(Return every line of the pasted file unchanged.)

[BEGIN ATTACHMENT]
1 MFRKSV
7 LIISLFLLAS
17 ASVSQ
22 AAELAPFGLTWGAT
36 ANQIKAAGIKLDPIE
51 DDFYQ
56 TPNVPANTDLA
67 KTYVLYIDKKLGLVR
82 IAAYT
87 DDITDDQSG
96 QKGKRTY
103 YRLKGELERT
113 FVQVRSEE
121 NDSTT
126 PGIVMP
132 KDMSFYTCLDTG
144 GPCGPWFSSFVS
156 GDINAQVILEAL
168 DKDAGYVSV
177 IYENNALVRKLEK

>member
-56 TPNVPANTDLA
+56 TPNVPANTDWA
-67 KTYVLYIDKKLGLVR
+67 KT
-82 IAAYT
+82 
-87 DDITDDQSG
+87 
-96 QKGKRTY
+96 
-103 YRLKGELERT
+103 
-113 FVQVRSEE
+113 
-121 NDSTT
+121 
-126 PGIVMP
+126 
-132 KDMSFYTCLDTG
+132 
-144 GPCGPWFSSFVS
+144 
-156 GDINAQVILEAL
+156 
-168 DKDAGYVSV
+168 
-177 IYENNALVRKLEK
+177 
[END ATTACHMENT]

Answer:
1 MFRKSV
7 LIISLFLLAS
17 ASVSQ
22 AAELAPFGLTWGAT
36 ANQIKAAGIKLDPIE
51 DDFYQ
56 TPNVPANTDLA
67 KTYVLYIDKKLGLVR
82 IAAYT
87 DDITDDQSG
96 QKGKRTY
103 YRLKGELERT
113 FVQVRSEE
121 NDSTT
126 PGIVMP
132 KDMSFYTCLDTG
144 GPCGPWFSSFVS
156 GDINAQVILEAL
168 DKDAGYVSV
177 IYENNALVRKLEK

>member
-56 TPNVPANTDLA
+56 TPNVPANTDWA
-67 KTYVLYIDKKLGLVR
+67 KT
-82 IAAYT
+82 
-87 DDITDDQSG
+87 
-96 QKGKRTY
+96 
-103 YRLKGELERT
+103 
-113 FVQVRSEE
+113 
-121 NDSTT
+121 
-126 PGIVMP
+126 
-132 KDMSFYTCLDTG
+132 
-144 GPCGPWFSSFVS
+144 
-156 GDINAQVILEAL
+156 
-168 DKDAGYVSV
+168 
-177 IYENNALVRKLEK
+177 